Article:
So, if you love your dog, please confine it when you're not present to supervise, or if you haven't had time to teach the dog to come when called.
When my dogs don't need constant supervision, as during Kwali's recovery from knee surgery, I leave them free in my house, with access to the pet door, since my fence encloses the area entirely. I'd guess they are one reason my house hasn't been broken into; another might be that there's nothing in particular to attract burglars.
Here are my brief thoughts about dogs as deterrents against burglary. I leave discussion of Livestock Guardian Dogs to others, who know lots more about such things than I do. I'm thinking of environments like the one I live in; rurally-located subdivisions, where houses may be half an acre, an acre, apart, and livestock tends to be incidental; perhaps a few chickens or ducks or geese, or a sheep or two, maybe a horse or two.
One dog, or multiple dogs, can act at least as minor deterrents against burglary, if you're not at home. Their very presence may discourage a casual burglar. However, my understanding is that dogs cannot protect against professionals. Various nasty things can happen to dogs-at-home-alone, if a determined burglar who doesn't care about dogs comes along. But that would be true whether your dogs are outside or in the house.
It makes sense to me to use a burglar alarm, or for even greater peace of mind and protection, to hire a security-service. We have several good ones in our area, and neighbors have been very happy with their services.
Hey, wait a minute. There are cheaper things to do.
A tethered or tied dog is at risk. The risks are beyond the scope of this article. So, I come to fencing; how could a useful, safe, fence be installed?
I can think of a couple of types of fencing that are generally safe for dogs; these would keep the dog in, and intruders out, depending on your local environment.
If you are very, very delightfully prosperous, and have considerable area, you might consider fencing your entire property. What luxury for a dog! Assuming, of course, your property has natural attraction and is generally safe for your dog to roam in.
I recommend against using radio-controlled fencing, and elaborate on that below.
However, fencing can be expensive, and if you're not rolling in money, you could fence off a small area. The fenced area should have sun and shade, and some form of protection against Stuff That Falls From the Sky.
The best location for a fenced area is somewhere near the house, sheltered from prevailing winds. If you can include a variety of shrubbery and trees, while still allowing for sunlit areas, so much the better. Best also put the fence as far as possible from passing traffic, so as not to expose your dog to frustration or perhaps to taunting from children, teens or adult humans not knowledgeable about dogs.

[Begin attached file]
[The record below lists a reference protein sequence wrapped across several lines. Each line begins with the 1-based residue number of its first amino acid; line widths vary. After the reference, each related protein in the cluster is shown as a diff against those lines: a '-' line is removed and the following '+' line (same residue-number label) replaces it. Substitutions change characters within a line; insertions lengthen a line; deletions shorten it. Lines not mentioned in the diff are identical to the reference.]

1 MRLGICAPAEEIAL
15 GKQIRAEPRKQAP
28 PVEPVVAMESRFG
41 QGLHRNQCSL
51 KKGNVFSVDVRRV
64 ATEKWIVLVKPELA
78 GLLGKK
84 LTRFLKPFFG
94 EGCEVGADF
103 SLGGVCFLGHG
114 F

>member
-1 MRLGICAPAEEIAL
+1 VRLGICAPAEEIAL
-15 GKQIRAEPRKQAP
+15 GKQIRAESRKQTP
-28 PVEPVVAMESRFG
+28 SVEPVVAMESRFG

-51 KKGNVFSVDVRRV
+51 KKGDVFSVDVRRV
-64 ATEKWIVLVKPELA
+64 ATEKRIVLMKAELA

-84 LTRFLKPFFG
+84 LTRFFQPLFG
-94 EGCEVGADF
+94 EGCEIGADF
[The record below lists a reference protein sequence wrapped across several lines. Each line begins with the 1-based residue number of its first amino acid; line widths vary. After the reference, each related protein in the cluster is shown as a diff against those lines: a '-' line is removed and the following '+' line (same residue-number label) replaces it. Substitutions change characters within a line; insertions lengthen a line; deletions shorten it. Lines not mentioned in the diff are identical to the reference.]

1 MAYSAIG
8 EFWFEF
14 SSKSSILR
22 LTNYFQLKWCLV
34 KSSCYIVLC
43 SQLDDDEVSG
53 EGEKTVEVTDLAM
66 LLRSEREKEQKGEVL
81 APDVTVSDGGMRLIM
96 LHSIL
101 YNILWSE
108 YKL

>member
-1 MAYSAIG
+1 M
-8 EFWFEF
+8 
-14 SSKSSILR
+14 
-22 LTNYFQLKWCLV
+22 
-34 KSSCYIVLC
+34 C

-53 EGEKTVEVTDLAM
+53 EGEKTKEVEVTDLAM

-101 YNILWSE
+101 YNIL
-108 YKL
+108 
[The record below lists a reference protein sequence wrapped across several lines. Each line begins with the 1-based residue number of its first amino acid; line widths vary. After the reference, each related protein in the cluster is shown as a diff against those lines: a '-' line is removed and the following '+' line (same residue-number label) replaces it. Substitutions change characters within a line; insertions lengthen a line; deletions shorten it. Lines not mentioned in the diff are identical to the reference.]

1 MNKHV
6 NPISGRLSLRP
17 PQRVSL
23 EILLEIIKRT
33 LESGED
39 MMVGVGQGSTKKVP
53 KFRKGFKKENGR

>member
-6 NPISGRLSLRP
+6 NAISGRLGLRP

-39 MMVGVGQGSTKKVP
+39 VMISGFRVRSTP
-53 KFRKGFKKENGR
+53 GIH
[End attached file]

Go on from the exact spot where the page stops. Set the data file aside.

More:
A double-gate is such a blessing that I recommend you put one in; you are likely to be endlessly thankful for it. It acts like a baffle, so if some human slips with one gate, the other keeps an excited dog from breaking loose suddenly and running off.
The baffle area should be at least four feet wide in its inside dimensions, and at least six feet long. If you can make it somewwhat wider and longer, so much the better. At the outside, you put a gate that swings outward; on the inside, you put a gate that swings in, into the fenced yard. If your baffle area is wide enough, you could allow the gates to swing into it, instead of away from it, but it's probably handier to have them swing away from the boxed-in area.
You might need to add a padlock to the outer gate if people habitually wander into your property, to prevent slips or errors.
A doghouse can be wonderful. For warm places, a roomy one is great. For cold places, the doghouse shouldn't be much larger than the dog, and should contain fresh, warm bedding for the dog to burrow into.
Of course, you would see to it your dog has a plentiful supply of fresh water.
It's not appropriate to leave a dog alone for 24 hours or more; perhaps if you are faced with an emergency, a neighbor would feed your dog and give it some attention.
The two obvious types of fencing are chain link, or some kind of mesh-wire. My fence is what was once called "kennel mesh;" it has crinkles in it that make climbing the fence awkward or difficult; the space bewteen the wires is about two inches horizontally, and four inches vertically, and the horizontal wires have crinkles, or "knuckles," in them.
My dogs are small, so a five-foot fence is sufficient to confine them. It's not high enough to keep deer from leaping into my yard, but there's nothing special in my yard to attract deer, and space is limited, so deer are unlikely to leap inside anyway. None has, in the short-of-five years I've lived here.
Depending on how much running room a dog might have to get a fence-leaping start, you might need a higher fence, again, depending on the size of your dog, as well as other considerations, including what creatures might attempt to get into your fenced area.
For a large dog, especially a good leaper or runner, I recommend a fence some eight feet high; that high a fence may also keep deer out of your garden. Seven or six feet might do for most dogs, if they aren't especially runners-or-leapers.